SHAOLIN SOCCER (Siu lam juk kau)(director/writer: Stephen Chow; screenwriter: Kan-Cheung Tsang; cinematographers: Ting Wo Kwong/Pak Huen Kwen; editor: Kit-Wai Kai; music: Raymond Wong; cast: Stephen Chow (Sing), Vicki Zhao (Mui), Ng Man Tat (Fung), Patrick Tse Yin (Hung), Yut Fei Wong (Iron Head); Runtime: 112; MPAA Rating: NR; producer: Yeung Kwok Fai/Stephen Chow; Miramax; 2001-Hong Kong-dubbed in English)
“A hard chestnut to swallow.”
Reviewed by Dennis Schwartz
A cartoonish Hong Kong comedy about the marriage of soccer and kung fu that in no way can be taken seriously. It was shot by director, co-writer, co-producer and star Stephen Chow in Shanghai, where it was ironically banned in mainland China by its Film Bureau for supposedly presenting a disrespectful image of soccer. The film failed to catch on in the States because Miramax held it back for too long and when released didn’t know how to promote it. I found it silly and sophomoric but slightly entertaining, pleasant in a crowd-pleasing way and packing a lot of enthusiastic energy with its visually pleasing photography and continuous choreographed dazzling special effects and non-stop action sequences. But its tiresome all too familiar sports inspirational story of the underdogs going up against the heavy favorites in the big game, was a hard chestnut to swallow.
Sing (Stephen Chow) is an itinerant can-collector, whose menial work leaves him with torn sneakers and hunger pangs. But his confidence is soaring because of his great agility and ability to kick a soccer ball with a supernatural force. Sing still believes in the great kung fu skills he learned as a former Shaolin monk, where he qualifies as a master but the modern world no longer has any use for it. In the street he meets a former great soccer player Fung (Ng Man Tat), whose career was ruined when egomaniacal soccer superstar and now acclaimed soccer coach Hung (Patrick Tse Yin), garbed with Hollywood sunglasses, a frozen contemptuous smile and lacquered hair, hired a goon to break super star Fung’s leg during a key game that was also fixed. This left him as a broken down cripple who lost his self-respect and now acts like a buffoon, working as an orderly for the evil Hung. Fired from his menial job with some harsh reprimands by the mean-spirited smirking Hung, the servile Fung vows to become a soccer coach and enter a team in the tournament where Hung’s Team Evil, dressed in black Darth Vader-like uniforms, is favorite to win. The winning team gets one million dollars and instant fame, which are the other lures beside the revenge factor for Fung.
Fung meets garbage collector Sing in the crowded streets of downtown Shanghai, where Sing claims knowledge of kung fu could have helped a woman tripping on a banana peel avoid that spill. This is good enough for Fung, who is excited to learn that Sing will gather a soccer team together from all the other ex-monks–knowledgeable in kung fu but not knowing squat about soccer. Most are working at menial jobs and all have lost their former skills in kung fu, but for Sing. One man doesn’t make a team according to Fung so the soccer maven teaches everyone the fundamentals of the game, and in colorful digital CGI action-sequences the underdog kung fu soccer team wins every game but now must play Hung’s Team Evil. Hung dopes them up with American steroids and they have superpowers greater than Sing’s team. When they knock a number of players out of the game, a forfeit will be ruled unless they can come up with another player. To the rescue comes Sing’s ugly duckling pastry baker girlfriend Mui (Vicki Zhao), who was also a former kung fu master and through Sing’s inspiration has a facial make-over and turns out to be not only a knockout and still a great kung fu master but a goalie with supernatural powers. After winning the game for the boys, she marries Sing.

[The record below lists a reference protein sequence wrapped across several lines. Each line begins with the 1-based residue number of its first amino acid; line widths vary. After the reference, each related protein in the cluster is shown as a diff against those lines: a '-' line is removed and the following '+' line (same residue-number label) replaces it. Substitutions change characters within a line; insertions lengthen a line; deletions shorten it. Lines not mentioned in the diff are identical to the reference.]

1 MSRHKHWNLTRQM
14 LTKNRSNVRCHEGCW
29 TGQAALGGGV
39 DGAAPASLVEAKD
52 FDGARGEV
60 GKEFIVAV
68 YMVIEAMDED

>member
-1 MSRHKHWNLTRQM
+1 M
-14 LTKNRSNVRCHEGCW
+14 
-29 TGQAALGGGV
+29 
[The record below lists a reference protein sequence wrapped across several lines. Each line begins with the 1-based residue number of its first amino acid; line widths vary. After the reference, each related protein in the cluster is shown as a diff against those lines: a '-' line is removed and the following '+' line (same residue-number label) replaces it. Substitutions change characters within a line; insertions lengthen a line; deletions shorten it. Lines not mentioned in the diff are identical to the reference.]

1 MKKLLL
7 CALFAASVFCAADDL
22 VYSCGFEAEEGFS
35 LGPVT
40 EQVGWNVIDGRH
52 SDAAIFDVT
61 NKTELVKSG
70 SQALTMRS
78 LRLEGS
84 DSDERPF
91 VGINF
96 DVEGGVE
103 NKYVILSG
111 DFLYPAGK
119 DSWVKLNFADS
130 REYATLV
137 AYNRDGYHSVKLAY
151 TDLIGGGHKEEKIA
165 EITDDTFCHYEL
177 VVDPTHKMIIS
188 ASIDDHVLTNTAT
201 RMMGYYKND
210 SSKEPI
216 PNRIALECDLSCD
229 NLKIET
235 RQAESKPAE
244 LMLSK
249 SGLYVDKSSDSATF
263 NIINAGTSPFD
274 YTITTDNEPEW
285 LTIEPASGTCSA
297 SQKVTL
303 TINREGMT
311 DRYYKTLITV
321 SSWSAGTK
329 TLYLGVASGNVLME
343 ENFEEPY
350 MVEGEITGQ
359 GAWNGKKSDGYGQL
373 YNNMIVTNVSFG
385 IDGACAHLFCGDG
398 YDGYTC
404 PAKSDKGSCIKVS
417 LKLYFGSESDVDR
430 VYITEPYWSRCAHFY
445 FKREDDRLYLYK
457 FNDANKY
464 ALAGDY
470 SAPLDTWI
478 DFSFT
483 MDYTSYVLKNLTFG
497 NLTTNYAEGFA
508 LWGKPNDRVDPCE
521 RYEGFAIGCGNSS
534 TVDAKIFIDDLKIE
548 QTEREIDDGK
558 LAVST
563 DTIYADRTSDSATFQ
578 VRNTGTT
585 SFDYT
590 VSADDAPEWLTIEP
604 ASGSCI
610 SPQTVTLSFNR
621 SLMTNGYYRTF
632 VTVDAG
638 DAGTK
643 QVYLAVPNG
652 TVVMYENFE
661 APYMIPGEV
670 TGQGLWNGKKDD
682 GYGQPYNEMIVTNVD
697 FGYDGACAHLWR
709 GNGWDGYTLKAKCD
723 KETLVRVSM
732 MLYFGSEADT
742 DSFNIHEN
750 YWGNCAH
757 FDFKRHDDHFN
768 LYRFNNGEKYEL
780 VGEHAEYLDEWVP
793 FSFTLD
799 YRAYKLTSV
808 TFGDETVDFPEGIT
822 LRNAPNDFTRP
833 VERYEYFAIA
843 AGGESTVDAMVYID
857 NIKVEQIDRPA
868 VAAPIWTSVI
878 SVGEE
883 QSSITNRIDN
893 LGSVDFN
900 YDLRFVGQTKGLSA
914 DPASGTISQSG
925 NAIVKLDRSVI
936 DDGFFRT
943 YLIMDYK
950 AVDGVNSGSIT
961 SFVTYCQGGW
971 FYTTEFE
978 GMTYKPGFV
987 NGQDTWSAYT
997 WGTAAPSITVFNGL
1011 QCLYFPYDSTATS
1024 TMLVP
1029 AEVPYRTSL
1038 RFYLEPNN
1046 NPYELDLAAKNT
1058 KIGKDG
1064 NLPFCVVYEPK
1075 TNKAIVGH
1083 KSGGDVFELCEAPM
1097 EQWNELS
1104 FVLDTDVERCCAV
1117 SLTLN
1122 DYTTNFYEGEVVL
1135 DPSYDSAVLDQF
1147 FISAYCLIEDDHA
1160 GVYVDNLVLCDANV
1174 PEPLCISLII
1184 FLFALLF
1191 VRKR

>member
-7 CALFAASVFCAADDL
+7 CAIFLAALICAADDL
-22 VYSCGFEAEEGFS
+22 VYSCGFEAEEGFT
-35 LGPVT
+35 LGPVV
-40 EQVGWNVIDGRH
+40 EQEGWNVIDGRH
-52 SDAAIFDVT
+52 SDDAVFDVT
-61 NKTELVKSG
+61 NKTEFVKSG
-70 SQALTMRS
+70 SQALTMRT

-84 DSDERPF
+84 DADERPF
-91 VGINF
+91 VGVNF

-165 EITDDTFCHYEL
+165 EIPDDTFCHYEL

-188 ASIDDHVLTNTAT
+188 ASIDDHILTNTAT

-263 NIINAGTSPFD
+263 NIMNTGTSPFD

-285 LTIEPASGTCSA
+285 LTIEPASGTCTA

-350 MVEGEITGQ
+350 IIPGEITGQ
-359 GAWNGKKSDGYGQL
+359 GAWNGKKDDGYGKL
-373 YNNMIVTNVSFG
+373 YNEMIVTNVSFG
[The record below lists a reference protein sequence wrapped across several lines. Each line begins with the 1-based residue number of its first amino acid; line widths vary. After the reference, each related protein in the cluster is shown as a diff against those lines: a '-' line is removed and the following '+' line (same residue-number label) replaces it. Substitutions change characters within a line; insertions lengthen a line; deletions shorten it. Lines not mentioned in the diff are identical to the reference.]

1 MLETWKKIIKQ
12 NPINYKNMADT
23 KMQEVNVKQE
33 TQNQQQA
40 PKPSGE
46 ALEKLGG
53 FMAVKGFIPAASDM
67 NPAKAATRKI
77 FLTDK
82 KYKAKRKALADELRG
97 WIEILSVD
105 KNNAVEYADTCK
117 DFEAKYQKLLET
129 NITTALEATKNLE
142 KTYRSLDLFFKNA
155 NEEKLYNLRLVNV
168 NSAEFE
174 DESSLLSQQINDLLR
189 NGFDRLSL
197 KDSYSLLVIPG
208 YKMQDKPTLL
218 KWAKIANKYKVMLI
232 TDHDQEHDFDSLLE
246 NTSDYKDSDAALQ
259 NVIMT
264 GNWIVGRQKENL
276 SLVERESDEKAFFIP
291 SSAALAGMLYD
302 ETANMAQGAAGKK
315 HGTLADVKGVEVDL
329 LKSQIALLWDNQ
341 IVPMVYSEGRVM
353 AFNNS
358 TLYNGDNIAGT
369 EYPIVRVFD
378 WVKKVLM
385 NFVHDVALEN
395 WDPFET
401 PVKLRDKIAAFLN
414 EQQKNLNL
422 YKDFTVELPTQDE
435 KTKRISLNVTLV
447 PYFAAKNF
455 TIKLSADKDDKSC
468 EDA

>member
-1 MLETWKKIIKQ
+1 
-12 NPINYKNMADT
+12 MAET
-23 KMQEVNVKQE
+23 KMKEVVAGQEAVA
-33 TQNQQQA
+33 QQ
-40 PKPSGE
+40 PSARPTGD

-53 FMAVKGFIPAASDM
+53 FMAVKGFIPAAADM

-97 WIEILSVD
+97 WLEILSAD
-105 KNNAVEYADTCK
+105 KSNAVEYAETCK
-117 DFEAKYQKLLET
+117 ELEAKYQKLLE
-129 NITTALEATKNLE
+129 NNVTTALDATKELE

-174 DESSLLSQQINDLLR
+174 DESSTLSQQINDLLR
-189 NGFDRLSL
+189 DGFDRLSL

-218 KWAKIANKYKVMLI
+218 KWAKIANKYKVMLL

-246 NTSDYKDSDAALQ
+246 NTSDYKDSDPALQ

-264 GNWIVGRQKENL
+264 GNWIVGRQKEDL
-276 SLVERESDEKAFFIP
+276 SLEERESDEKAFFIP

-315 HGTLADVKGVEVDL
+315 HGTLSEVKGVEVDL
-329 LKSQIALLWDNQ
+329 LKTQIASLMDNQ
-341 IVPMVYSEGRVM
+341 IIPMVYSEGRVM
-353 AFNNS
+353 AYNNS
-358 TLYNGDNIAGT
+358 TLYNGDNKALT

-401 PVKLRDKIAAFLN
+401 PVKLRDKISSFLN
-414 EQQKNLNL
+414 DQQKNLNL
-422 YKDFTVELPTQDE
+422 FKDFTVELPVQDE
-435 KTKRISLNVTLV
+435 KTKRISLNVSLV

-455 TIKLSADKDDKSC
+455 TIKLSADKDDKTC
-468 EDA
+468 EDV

What can you say! You either enjoy it or find it unbearable. It’s all a matter of personal taste. As for me, there was one too many CGI-soccer ball shooting through the air with great speed while in flames and too much over-the-top pointless slapstick to endure in one plotless film. Though that’s not to say Stephen Chow isn’t a talent to watch, and when he put together his latest film Kung Fu Hustle everything came together just right for a real treat in unique filmmaking.
REVIEWED ON 6/21/2005 GRADE: C+
Dennis Schwartz: “Ozus’ World Movie Reviews”
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